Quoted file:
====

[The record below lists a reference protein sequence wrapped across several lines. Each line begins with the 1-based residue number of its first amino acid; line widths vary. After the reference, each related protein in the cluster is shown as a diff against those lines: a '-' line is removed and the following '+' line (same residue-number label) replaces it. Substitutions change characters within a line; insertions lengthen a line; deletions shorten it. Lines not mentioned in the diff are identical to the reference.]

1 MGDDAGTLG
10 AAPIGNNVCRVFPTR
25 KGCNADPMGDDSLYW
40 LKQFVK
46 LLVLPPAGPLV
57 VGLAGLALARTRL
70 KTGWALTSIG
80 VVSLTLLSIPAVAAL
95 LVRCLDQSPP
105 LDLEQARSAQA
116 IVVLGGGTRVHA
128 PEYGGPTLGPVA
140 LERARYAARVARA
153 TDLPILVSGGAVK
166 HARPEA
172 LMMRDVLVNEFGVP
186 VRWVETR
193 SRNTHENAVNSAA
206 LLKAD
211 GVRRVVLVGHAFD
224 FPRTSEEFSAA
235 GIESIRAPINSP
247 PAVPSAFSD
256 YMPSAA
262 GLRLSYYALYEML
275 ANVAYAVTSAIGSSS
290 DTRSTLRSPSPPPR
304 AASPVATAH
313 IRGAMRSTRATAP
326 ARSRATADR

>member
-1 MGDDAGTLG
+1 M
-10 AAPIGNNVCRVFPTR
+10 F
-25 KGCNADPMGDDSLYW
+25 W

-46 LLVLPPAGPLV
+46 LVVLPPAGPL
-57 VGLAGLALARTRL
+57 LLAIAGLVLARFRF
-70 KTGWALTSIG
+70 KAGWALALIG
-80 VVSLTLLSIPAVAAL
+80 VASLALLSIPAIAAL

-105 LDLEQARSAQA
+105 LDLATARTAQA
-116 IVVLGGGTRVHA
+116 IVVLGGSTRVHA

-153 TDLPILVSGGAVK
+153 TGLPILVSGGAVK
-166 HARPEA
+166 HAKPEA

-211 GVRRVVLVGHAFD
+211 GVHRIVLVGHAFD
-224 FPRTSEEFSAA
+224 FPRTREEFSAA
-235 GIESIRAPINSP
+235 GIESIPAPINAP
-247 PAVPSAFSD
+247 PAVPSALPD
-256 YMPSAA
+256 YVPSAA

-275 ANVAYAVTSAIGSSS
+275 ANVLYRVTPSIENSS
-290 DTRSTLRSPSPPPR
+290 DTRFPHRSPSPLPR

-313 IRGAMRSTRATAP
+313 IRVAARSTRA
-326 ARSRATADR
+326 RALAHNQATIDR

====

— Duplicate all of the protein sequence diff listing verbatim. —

[The record below lists a reference protein sequence wrapped across several lines. Each line begins with the 1-based residue number of its first amino acid; line widths vary. After the reference, each related protein in the cluster is shown as a diff against those lines: a '-' line is removed and the following '+' line (same residue-number label) replaces it. Substitutions change characters within a line; insertions lengthen a line; deletions shorten it. Lines not mentioned in the diff are identical to the reference.]

1 MGDDAGTLG
10 AAPIGNNVCRVFPTR
25 KGCNADPMGDDSLYW
40 LKQFVK
46 LLVLPPAGPLV
57 VGLAGLALARTRL
70 KTGWALTSIG
80 VVSLTLLSIPAVAAL
95 LVRCLDQSPP
105 LDLEQARSAQA
116 IVVLGGGTRVHA
128 PEYGGPTLGPVA
140 LERARYAARVARA
153 TDLPILVSGGAVK
166 HARPEA
172 LMMRDVLVNEFGVP
186 VRWVETR
193 SRNTHENAVNSAA
206 LLKAD
211 GVRRVVLVGHAFD
224 FPRTSEEFSAA
235 GIESIRAPINSP
247 PAVPSAFSD
256 YMPSAA
262 GLRLSYYALYEML
275 ANVAYAVTSAIGSSS
290 DTRSTLRSPSPPPR
304 AASPVATAH
313 IRGAMRSTRATAP
326 ARSRATADR

>member
-1 MGDDAGTLG
+1 M
-10 AAPIGNNVCRVFPTR
+10 F
-25 KGCNADPMGDDSLYW
+25 W

-46 LLVLPPAGPLV
+46 LVVLPPAGPL
-57 VGLAGLALARTRL
+57 LLAIAGLVLARFRF
-70 KTGWALTSIG
+70 KAGWALALIG
-80 VVSLTLLSIPAVAAL
+80 VASLALLSIPAIAAL

-105 LDLEQARSAQA
+105 LDLATARTAQA
-116 IVVLGGGTRVHA
+116 IVVLGGSTRVHA

-153 TDLPILVSGGAVK
+153 TGLPILVSGGAVK
-166 HARPEA
+166 HAKPEA

-211 GVRRVVLVGHAFD
+211 GVHRIVLVGHAFD
-224 FPRTSEEFSAA
+224 FPRTREEFSAA
-235 GIESIRAPINSP
+235 GIESIPAPINAP
-247 PAVPSAFSD
+247 PAVPSALPD
-256 YMPSAA
+256 YVPSAA

-275 ANVAYAVTSAIGSSS
+275 ANVLYRVTPSIENSS
-290 DTRSTLRSPSPPPR
+290 DTRFPHRSPSPLPR

-313 IRGAMRSTRATAP
+313 IRVAARSTRA
-326 ARSRATADR
+326 RALAHNQATIDR